Home > garage, guitar, music, nervebreakers, psyche, punk, Texas > The guitars that got away.

The guitars that got away.

Here's a pic of me playing the guitar with NB's at DJ's New Wave Cafe, Dallas, May 1980.

Guitar players are always talking about the guitar that got away: “the guitar that I used to have, it was great, and I wish I never sold it, because it was so awesome, what was I thinking?” Well, I’m no different, so I thought I might post about some of these lost gems.

Recently, I was FB discussing with my friend Ken Shimamoto about how great Quicksilver (Messenger Service) was. I was reminded that I owned and played a guitar formerly belonging to QMS guitarist Gary Duncan. I bought the black Les Paul Custom (probably mid-70’s  vintage) in 1979 from Zoo Music (Dallas, TX). I purchased it on first sight for $600, I even forgot to haggle on the price, it just jumped into my hands. When store owner Dave brought the guitar’s case out of the back room, I noticed that Gary Duncan’s name and address (in San Francisco) were stenciled on the case. Although I was a fan, I never thought too much of this. Somehow it just seemed appropriate: those were different times.

How did the guitar find it’s way to Dallas? I heard (but haven’t confirmed) that Duncan was staying in the Dallas/ Ft. Worth area during the mid-1970’s, maybe working in a record store. I saw Quicksilver 3 times in 1974-76 in Dallas, they had a Texan organist, so I think that they might have been partially based in Texas at that time.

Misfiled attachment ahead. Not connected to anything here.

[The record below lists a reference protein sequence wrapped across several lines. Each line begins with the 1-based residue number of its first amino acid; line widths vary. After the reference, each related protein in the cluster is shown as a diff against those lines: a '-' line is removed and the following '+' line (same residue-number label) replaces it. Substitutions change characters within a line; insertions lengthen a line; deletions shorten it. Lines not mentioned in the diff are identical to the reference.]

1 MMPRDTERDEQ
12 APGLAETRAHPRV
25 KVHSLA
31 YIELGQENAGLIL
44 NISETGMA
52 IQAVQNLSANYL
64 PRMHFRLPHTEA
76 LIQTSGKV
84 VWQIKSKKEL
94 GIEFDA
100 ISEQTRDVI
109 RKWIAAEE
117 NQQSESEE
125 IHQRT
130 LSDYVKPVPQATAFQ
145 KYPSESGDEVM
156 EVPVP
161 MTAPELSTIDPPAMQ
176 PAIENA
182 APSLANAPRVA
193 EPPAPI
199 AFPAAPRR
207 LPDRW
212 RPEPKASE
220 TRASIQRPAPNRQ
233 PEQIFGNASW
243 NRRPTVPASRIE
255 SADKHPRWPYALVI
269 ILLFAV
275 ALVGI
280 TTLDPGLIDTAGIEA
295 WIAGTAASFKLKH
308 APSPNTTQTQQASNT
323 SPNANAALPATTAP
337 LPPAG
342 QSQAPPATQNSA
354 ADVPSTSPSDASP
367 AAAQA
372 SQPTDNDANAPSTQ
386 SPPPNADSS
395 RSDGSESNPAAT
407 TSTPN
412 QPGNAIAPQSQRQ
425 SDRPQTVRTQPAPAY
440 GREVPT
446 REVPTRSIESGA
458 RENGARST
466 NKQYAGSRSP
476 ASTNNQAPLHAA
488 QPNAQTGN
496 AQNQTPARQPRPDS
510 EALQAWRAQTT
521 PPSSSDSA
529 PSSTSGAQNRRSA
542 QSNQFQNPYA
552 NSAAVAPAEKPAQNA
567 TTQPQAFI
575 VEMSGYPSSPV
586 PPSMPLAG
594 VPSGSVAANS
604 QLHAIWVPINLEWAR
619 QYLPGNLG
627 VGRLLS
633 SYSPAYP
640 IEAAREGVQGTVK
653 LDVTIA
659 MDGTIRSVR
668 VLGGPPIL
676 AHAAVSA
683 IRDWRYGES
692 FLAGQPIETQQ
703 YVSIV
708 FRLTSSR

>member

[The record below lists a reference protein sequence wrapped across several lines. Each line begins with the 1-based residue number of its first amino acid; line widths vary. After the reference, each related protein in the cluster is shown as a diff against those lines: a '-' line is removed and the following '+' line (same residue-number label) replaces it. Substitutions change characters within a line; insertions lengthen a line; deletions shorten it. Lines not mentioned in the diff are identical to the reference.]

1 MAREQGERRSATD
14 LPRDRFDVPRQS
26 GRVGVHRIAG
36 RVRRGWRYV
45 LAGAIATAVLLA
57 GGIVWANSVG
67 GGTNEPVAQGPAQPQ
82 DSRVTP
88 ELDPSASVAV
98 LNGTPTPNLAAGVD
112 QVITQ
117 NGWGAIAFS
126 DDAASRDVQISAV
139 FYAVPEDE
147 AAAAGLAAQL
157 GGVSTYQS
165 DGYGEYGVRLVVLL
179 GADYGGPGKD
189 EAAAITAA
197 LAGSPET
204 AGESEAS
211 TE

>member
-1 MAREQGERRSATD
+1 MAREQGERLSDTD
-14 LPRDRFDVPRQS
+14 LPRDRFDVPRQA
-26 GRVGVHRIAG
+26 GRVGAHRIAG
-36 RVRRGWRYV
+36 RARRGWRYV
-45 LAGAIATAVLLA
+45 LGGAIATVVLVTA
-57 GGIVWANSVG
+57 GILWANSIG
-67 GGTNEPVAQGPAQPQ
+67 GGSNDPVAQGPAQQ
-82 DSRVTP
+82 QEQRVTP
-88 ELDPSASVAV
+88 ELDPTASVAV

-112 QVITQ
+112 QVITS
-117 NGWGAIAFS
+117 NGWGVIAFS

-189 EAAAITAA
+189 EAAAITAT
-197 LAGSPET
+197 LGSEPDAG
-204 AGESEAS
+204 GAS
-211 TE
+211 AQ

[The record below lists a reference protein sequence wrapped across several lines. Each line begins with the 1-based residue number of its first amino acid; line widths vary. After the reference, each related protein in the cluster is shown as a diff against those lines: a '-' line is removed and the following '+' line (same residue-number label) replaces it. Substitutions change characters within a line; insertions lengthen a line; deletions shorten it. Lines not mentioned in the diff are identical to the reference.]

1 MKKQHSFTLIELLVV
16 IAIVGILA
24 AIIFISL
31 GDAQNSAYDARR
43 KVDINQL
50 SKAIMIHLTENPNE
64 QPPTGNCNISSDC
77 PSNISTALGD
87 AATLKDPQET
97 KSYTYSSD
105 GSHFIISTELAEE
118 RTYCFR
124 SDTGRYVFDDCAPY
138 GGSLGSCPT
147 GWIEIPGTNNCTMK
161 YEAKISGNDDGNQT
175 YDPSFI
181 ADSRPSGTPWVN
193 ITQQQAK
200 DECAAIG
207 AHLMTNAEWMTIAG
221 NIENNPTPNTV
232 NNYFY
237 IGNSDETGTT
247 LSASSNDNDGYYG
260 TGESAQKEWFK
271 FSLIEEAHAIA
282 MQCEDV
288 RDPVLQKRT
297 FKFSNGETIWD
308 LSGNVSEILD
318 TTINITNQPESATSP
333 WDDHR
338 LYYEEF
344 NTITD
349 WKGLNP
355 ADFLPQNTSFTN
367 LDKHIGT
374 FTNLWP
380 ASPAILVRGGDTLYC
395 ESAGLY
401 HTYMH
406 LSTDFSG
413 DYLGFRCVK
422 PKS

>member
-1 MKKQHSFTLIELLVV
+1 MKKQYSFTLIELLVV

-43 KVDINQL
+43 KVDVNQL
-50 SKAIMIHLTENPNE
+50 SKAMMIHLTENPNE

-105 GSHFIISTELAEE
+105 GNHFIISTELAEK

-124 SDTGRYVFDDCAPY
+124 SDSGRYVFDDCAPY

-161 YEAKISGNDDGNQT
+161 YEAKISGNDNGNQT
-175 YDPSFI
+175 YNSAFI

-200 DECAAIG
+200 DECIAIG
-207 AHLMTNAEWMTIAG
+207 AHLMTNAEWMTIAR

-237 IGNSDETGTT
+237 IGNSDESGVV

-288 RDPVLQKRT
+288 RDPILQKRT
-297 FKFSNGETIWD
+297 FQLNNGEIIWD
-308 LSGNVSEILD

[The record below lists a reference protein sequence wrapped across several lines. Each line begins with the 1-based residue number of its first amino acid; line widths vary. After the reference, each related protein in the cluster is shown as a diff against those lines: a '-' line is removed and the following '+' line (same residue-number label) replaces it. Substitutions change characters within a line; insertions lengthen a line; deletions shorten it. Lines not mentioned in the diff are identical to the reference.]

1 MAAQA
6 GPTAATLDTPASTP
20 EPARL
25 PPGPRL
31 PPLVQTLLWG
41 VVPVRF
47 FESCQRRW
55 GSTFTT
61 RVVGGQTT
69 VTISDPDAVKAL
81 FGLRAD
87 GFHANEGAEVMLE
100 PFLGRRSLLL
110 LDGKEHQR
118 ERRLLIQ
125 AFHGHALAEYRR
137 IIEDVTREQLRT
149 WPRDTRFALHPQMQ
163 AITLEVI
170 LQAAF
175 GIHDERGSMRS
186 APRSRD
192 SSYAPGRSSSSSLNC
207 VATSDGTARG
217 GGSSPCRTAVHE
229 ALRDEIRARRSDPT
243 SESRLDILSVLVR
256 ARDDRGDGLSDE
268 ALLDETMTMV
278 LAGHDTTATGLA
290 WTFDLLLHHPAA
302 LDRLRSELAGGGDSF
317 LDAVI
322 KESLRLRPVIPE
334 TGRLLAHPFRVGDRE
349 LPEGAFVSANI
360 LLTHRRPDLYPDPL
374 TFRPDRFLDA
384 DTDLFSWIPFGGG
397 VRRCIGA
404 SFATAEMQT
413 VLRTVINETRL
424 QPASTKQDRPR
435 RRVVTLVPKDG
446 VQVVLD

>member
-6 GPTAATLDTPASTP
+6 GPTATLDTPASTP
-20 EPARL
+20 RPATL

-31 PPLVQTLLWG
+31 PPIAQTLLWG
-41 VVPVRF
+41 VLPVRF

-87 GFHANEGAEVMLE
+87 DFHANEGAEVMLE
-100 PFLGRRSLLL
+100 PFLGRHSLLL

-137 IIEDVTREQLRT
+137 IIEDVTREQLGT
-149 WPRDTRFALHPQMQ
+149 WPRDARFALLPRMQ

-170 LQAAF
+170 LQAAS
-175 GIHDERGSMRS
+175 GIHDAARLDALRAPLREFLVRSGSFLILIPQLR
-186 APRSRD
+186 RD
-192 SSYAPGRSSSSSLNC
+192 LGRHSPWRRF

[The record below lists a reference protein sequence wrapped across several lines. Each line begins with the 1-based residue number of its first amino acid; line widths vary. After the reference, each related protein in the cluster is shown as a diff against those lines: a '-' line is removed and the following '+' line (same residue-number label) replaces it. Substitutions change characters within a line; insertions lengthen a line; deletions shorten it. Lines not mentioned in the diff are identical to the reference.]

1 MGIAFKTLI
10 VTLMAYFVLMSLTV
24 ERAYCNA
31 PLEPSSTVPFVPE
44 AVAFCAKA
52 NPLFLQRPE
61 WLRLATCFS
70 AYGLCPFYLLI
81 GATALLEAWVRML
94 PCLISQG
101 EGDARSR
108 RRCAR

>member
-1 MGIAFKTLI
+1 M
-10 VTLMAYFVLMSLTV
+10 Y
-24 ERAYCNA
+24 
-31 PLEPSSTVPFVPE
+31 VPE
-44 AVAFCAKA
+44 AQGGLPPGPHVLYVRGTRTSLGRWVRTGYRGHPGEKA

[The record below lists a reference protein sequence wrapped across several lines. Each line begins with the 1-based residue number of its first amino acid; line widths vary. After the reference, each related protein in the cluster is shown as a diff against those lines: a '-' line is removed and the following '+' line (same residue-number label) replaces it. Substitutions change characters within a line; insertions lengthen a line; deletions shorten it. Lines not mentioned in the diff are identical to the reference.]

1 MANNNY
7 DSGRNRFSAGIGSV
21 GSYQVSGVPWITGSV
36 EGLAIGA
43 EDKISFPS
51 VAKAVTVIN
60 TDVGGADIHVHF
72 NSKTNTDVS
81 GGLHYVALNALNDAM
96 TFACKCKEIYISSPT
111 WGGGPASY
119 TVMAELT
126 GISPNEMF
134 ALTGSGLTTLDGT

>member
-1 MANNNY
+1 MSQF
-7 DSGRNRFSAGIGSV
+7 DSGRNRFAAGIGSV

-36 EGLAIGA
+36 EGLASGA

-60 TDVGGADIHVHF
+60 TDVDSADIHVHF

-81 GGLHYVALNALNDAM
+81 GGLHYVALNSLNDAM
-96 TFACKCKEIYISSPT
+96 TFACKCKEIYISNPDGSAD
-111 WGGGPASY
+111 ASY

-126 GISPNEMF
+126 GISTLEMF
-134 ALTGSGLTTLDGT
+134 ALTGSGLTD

It was my #1 guitar through 1979-81, then became my #2 until 1985. It was my #1 guitar on the NB’s We Want Everything LP in 1980. It was my #1 in Bag O’ Wire and The Barry Kooda Combo, then moved to #2 in Tex & the Saddletramps because it developed problems with the bridge pickup.

Here's a pic of Duncan playing a Les Paul (obviously not the same one).

Anyway, it was a great guitar with a unique-sounding neck pickup. I am still trying to find that neck pickup sound again, with no luck so far. Charley Wirtz (Charley’s Guitars) commented once “that isn’t the original pickup, I think it’s an old one.”

So what happened to it? Well, I just played it into the ground, I guess. Both pickups were shot, shorted out from my sweat. The frets were worn down to nothing. So, I had to decide about the cost of rebuilding it. I sold it for $400 to a friend of a friend who just wanted a guitar to mess around with, didn’t care about the issues.

Oh well.

P.S. Writing this post got me inspired, so I made some calls. The guy I sold this guitar to sold it in the late 80’s to a “professor at Duke who was a Les Paul collector.” Not too promising for the idea of me buying it back for nostalgia value, but who knows?

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  1. kmayo
    February 9, 2011 at 9:46 am

    What happened to the black Les Paul you bought in high school?

    • February 10, 2011 at 1:10 am

      Oh yeah, I will probably post about that one, soon come.

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